Kinesiology of Exercise

Side Bend

Side bends involve not only the abdominal and lower back muscles, but also the quadratus lumborum. A key low back muscle, the quadratus lumborum is very important in lateral stability of the spine. The only exercise that involves this muscle is the side bend and its several variants. 

Major Muscles and Actions Involved

In side bends the quadratus lumborum, the internal oblique and external oblique, the rectus abdominis, and the erector spinae muscles are involved in lateral flexion of the spine. In this action the trunk is pulled over to one side via contraction of the muscles on the same side of the body midline.

Sports Uses

This exercise is important for all athletes who throw overhead for maximum distance or force (baseball pitchers, outfielders, football quarterbacks, javelin throwers). It is also important for overhead hitting (tennis serve and smash, racquetball ceiling shot, badminton overhead clear and smash) and when you reach up as high as possible (basketball rebounding, volleyball spike, catching fly balls).

Exercise Analysis

  • When executed correctly, the side bend exercise is relatively difficult to execute (except for the standing position variant). The muscles involved in this exercise are often weak for this action because people generally exercise only in the anterior-posterior plane (from back to front), not in the lateral plane.
  • The usual range of motion in this exercise is not great. The maximum appears to be 25-45 degrees on one side. Therefore, if you are not extremely flexible and you find yourself going through a range of motion greater than 45 degrees, you are most likely moving your hips or and rotating the shoulders to increase the range of motion.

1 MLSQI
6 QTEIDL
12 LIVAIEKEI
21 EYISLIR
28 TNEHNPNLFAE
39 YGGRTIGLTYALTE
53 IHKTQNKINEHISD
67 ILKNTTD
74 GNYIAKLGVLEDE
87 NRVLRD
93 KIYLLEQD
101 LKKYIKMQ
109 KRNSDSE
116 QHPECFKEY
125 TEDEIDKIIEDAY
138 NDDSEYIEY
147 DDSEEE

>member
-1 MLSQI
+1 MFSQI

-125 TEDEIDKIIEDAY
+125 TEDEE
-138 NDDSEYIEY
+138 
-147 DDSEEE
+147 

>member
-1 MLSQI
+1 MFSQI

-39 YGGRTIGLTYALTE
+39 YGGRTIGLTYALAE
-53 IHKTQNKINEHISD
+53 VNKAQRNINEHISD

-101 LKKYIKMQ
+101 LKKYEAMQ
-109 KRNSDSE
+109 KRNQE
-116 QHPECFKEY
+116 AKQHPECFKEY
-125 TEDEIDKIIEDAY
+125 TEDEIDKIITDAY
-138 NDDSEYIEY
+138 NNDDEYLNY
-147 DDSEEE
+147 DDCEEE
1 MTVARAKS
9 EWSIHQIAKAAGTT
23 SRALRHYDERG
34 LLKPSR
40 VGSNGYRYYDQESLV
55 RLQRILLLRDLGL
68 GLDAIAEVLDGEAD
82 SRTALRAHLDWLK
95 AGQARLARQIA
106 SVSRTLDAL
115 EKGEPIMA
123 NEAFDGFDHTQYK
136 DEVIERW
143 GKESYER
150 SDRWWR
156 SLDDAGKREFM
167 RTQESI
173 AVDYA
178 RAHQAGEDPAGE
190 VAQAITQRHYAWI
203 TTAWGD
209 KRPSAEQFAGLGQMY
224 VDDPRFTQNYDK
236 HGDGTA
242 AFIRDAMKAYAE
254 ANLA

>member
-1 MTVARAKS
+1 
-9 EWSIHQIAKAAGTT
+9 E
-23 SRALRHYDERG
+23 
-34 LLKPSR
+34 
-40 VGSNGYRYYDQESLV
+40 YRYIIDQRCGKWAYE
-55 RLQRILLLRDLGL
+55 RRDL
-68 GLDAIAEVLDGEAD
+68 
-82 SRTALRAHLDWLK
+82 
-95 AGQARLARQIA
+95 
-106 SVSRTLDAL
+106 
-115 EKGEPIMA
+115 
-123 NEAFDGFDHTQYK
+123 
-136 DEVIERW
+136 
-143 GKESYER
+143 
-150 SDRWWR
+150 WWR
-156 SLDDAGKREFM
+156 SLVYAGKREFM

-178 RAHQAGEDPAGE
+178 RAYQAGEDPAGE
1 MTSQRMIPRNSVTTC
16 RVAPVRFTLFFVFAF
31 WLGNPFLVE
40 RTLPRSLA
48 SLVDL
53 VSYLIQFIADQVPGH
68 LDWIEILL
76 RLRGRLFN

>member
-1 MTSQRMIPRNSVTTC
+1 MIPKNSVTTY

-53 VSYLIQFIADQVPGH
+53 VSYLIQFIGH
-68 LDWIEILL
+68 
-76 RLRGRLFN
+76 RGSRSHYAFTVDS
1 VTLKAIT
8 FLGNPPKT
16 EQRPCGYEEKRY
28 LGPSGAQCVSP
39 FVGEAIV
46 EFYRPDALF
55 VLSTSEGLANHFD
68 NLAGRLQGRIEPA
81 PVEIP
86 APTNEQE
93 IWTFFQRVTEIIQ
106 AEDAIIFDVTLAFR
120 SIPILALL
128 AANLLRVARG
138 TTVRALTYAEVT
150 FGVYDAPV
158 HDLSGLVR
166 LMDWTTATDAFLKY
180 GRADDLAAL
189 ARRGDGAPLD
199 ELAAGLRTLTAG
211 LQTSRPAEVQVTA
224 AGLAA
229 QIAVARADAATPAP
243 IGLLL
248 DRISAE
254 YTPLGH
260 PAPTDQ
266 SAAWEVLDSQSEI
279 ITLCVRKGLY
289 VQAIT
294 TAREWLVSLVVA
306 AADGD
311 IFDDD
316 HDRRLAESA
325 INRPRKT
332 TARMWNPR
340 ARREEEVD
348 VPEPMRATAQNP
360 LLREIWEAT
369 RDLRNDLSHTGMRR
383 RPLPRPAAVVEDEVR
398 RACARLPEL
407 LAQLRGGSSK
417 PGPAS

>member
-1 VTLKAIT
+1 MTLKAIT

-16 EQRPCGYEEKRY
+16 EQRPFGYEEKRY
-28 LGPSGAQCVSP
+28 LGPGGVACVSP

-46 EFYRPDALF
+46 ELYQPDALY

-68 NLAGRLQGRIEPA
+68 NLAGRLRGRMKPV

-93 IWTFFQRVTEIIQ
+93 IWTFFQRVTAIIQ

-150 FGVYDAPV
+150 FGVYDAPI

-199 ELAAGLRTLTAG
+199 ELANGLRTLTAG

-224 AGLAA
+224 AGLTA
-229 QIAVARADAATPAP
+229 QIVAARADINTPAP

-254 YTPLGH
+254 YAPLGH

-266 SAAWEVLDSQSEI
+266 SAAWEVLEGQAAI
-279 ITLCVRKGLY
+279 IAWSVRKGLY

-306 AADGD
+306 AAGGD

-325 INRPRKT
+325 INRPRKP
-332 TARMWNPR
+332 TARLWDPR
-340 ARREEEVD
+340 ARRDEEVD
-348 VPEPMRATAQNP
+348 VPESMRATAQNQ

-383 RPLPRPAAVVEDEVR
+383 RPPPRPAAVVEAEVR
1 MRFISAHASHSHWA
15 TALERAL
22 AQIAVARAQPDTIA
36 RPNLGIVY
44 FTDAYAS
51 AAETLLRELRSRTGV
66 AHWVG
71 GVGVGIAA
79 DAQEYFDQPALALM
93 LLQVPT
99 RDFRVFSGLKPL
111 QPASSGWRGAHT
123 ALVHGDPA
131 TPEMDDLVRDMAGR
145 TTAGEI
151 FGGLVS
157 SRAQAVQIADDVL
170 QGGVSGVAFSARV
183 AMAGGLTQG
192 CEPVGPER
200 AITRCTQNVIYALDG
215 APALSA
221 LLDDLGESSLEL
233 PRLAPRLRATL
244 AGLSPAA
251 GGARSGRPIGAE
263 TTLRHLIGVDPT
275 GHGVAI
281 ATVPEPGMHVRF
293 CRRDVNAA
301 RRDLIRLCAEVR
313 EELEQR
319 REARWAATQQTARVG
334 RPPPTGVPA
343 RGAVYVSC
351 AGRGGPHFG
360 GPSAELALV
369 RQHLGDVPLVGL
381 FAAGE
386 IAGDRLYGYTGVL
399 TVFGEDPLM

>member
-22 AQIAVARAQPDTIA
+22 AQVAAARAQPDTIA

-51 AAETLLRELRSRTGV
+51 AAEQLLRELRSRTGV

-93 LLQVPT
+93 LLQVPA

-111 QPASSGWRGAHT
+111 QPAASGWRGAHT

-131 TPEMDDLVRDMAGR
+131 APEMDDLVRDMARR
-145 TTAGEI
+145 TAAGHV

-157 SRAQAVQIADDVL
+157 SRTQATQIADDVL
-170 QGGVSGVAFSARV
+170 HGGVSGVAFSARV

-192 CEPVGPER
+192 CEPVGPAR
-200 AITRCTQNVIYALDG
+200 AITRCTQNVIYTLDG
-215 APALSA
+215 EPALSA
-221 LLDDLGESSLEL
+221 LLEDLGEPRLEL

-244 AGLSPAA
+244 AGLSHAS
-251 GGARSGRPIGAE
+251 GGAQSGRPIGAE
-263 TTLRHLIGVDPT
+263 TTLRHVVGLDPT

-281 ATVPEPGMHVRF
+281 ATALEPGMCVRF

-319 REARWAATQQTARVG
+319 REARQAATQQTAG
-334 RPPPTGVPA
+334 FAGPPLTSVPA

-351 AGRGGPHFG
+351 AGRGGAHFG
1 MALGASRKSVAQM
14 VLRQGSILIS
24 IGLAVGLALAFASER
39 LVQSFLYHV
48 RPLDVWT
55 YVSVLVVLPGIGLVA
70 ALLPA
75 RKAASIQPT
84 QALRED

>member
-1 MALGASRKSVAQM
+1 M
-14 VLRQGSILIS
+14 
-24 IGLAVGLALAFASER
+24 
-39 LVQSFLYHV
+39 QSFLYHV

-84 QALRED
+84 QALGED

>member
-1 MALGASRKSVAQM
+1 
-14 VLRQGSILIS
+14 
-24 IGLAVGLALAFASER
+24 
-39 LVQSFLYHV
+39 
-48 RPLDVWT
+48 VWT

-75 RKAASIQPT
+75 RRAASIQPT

• When you execute the side bend exercise from a standing position, your pelvic girdle must be stabilized by your hip joint muscles. When lateral flexion occurs, your upper body moves down mainly due to gravity; your upper body rises due to the actions of the internal and external obliques, quadratus lumborum, erector spinae and rectus abdominis on the side to which you are moving.
  • When you do the exercise on the Glute-Ham-Back machine or lying on the floor, it involves all the muscles on one side. However, execution on the Glute-Ham- Back machine is more effective because of increased tension and a greater ROM, which gives
    greater over all development to the muscles.
  • It is important to understand that this is the only exercise in which your trunk is pulled from the opposite side (below the horizontal) through to the same side. In this variant the muscles work directly against the pull of gravity.
  • The quadratus lumborum is a major muscle involved in this movement because lateral flexion is its only action. Development of this muscle is needed for lateral stability of the spine and in preventing the spine from curving to the left or right, a condition known as scoliosis. Because the quadratus lumborum is a deep muscle, it cannot be felt or seen, but it is critical for a safe and pain-free lower
  • To help ensure that you have proper isolation of the muscles involved, remain in the lateral plane during exercise execution. Do not rotate your trunk or hips to the right or left prior to or during the action. Doing this brings other muscles into play but, more importantly, it may cause injury.
  • For further analysis check out our premium Kinesiology of Exercise EBooks.